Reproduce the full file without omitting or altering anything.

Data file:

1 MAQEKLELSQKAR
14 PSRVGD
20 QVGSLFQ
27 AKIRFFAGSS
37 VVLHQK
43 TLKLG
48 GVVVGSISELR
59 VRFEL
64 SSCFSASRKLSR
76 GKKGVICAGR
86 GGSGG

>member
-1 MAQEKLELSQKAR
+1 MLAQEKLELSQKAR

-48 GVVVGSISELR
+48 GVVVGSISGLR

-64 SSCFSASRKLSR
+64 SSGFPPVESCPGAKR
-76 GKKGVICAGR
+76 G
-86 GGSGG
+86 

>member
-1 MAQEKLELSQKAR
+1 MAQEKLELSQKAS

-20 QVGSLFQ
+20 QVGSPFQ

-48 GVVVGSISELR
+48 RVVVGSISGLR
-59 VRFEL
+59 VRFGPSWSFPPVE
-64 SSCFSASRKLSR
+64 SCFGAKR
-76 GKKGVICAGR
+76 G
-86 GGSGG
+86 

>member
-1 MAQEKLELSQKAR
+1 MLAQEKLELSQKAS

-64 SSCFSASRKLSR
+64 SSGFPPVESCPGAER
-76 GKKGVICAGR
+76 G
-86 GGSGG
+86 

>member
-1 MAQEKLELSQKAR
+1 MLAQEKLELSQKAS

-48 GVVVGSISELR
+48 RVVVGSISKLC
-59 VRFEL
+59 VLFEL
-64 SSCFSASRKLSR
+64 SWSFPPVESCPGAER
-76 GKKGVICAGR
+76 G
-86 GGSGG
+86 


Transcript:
1 MAQEKLELSQKAR
14 PSRVGD
20 QVGSLFQ
27 AKIRFFAGSS
37 VVLHQK
43 TLKLG
48 GVVVGSISELR
59 VRFEL
64 SSCFSASRKLSR
76 GKKGVICAGR
86 GGSGG

>member
-1 MAQEKLELSQKAR
+1 MLAQEKLELSQKAR

-48 GVVVGSISELR
+48 GVVVGSISGLR

-64 SSCFSASRKLSR
+64 SSGFPPVESCPGAKR
-76 GKKGVICAGR
+76 G
-86 GGSGG
+86 

>member
-1 MAQEKLELSQKAR
+1 MAQEKLELSQKAS

-20 QVGSLFQ
+20 QVGSPFQ

-48 GVVVGSISELR
+48 RVVVGSISGLR
-59 VRFEL
+59 VRFGPSWSFPPVE
-64 SSCFSASRKLSR
+64 SCFGAKR
-76 GKKGVICAGR
+76 G
-86 GGSGG
+86 

>member
-1 MAQEKLELSQKAR
+1 MLAQEKLELSQKAS

-64 SSCFSASRKLSR
+64 SSGFPPVESCPGAER
-76 GKKGVICAGR
+76 G
-86 GGSGG
+86 

>member
-1 MAQEKLELSQKAR
+1 MLAQEKLELSQKAS

-48 GVVVGSISELR
+48 RVVVGSISKLC
-59 VRFEL
+59 VLFEL
-64 SSCFSASRKLSR
+64 SWSFPPVESCPGAER
-76 GKKGVICAGR
+76 G
-86 GGSGG
+86 